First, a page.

If she is just "suspicious" and not aggressive & snarling...give that tasty treat to the person she is suspicious of...again, tell that person....no eye contact...give her the treat behind your back...let your girl take it ONLY if she feels comfortable.

    Rachel has been working very hard with her dog....try some of the ideas she has mentioned as well.

    Please let us know how things go with her & the family

  7. #7
    Old Dawg (Senior Member) nick's spirit's Avatar

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    Bbsamson...the best advise I can give you is to find a behaviorist to come into your home & work with you & your dog....at 5 months old this is not something to be taken lightly (I know you're not) but can be best helped by someone who is actually there, seeing the behavior & has the expertise to help work this behavior out....

    giving him away...you would have to disclose his past behavior....and that is not an easy dog to rehome....not sure where you live in Illinois, but hopefully you are close to some very good vets & assistance...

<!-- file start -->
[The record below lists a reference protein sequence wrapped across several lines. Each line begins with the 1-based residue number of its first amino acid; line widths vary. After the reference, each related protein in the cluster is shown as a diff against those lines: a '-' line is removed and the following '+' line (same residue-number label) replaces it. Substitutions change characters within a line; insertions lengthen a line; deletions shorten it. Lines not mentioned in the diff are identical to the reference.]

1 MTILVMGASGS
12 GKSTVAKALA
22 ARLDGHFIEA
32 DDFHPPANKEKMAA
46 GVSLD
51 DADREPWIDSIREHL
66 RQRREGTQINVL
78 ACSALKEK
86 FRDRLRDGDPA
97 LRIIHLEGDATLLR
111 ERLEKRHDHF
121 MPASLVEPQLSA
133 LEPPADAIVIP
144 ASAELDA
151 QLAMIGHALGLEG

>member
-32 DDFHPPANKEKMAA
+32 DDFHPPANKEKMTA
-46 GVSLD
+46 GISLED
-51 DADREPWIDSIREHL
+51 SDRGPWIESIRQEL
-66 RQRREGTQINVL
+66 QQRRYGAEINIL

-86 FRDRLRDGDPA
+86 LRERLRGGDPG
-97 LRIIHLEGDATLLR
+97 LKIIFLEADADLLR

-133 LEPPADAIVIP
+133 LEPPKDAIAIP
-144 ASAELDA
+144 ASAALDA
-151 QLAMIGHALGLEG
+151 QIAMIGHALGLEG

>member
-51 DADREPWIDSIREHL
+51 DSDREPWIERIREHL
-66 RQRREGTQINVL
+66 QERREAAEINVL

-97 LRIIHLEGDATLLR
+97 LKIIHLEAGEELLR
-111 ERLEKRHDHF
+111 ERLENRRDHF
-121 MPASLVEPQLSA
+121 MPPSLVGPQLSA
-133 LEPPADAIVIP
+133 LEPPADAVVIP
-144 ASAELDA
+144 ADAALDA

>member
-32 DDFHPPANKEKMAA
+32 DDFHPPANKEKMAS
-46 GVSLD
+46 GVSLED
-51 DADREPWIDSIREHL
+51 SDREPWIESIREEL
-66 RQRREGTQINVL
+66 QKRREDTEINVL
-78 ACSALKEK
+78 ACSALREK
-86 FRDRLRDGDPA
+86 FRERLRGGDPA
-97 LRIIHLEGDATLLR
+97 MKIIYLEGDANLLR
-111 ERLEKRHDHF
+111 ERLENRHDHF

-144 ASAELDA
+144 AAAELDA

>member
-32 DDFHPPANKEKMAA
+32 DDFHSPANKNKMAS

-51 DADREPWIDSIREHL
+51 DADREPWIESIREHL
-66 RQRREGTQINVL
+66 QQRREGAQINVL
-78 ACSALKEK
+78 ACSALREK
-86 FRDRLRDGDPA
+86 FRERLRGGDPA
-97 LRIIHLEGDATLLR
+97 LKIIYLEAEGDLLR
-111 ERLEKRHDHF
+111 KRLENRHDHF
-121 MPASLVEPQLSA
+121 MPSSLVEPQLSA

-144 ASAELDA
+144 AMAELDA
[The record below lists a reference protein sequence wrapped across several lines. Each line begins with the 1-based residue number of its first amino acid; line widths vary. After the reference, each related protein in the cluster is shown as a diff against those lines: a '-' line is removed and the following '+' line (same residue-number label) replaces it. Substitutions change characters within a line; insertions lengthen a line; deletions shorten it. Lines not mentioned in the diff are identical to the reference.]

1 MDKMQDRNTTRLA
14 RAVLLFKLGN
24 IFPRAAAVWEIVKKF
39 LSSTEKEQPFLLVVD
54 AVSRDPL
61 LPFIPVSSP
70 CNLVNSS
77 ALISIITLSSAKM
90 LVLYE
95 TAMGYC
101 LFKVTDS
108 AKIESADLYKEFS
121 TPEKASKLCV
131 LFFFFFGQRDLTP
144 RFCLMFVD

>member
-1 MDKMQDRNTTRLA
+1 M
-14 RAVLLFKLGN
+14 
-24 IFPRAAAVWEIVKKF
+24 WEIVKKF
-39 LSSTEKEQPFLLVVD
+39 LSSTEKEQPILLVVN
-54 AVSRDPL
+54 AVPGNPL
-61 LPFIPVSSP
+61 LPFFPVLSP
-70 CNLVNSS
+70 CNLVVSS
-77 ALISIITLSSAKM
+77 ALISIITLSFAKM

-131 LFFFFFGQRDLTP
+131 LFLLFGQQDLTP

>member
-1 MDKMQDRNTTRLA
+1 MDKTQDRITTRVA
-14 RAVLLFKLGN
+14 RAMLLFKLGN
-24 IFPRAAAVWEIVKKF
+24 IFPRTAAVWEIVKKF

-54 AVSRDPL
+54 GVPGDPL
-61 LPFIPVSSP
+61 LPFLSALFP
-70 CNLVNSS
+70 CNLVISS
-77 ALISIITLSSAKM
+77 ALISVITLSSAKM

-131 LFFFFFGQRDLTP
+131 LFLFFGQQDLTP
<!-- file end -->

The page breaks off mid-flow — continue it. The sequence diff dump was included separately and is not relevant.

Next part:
I would also suggest if he is "skittish" he may have some insecurity issues (I am not a vet...I don't know..only guessing) if that is the case, I would try Rachels suggestion & give him a "safe" place for his sake as well as your visitors...

    please keep us informed on this....

  8. #8
    Old Dawg (Senior Member) Skippy's Avatar

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    Hi Sonny,

    Welcome to the forum. And so glad you are getting some answers. Should you become a participating memember, (we have some come ask a question to never return) It is best usually to start a new thread. You posted a question on a thread that was old and during a time that technical problems prevented anyone from answering anything.

    Nick's Spirit has given you some good advice. She's know more than I so it is sound. Your Pyr is only 9 months old and maybe starting into that teen-age phase of independent behavior. Or maybe the pest control person smelled off or was wearing something that your pyr did not recognize. My pyr recently growled at someone that she knew, but had seen her in a costume like that. And if Pa walked down the driveway carrying something she had never seen before, :ladder or big large things, she would bark and carry on.

    Please let us know how you and your pyr are doing. Welcome again.